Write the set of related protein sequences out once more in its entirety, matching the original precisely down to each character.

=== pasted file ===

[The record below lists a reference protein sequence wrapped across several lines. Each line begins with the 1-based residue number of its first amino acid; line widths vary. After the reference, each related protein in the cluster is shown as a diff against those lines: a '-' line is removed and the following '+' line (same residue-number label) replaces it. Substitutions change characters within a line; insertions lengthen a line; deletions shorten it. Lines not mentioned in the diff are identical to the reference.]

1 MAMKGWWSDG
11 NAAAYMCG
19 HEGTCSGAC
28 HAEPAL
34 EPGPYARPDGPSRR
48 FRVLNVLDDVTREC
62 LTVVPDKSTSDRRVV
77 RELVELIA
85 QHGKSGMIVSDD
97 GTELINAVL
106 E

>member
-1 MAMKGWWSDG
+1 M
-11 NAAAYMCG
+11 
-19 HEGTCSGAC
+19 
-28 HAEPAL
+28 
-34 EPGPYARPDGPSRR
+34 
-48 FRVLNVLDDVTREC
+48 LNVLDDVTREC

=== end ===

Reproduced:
[The record below lists a reference protein sequence wrapped across several lines. Each line begins with the 1-based residue number of its first amino acid; line widths vary. After the reference, each related protein in the cluster is shown as a diff against those lines: a '-' line is removed and the following '+' line (same residue-number label) replaces it. Substitutions change characters within a line; insertions lengthen a line; deletions shorten it. Lines not mentioned in the diff are identical to the reference.]

1 MAMKGWWSDG
11 NAAAYMCG
19 HEGTCSGAC
28 HAEPAL
34 EPGPYARPDGPSRR
48 FRVLNVLDDVTREC
62 LTVVPDKSTSDRRVV
77 RELVELIA
85 QHGKSGMIVSDD
97 GTELINAVL
106 E

>member
-1 MAMKGWWSDG
+1 M
-11 NAAAYMCG
+11 
-19 HEGTCSGAC
+19 
-28 HAEPAL
+28 
-34 EPGPYARPDGPSRR
+34 
-48 FRVLNVLDDVTREC
+48 LNVLDDVTREC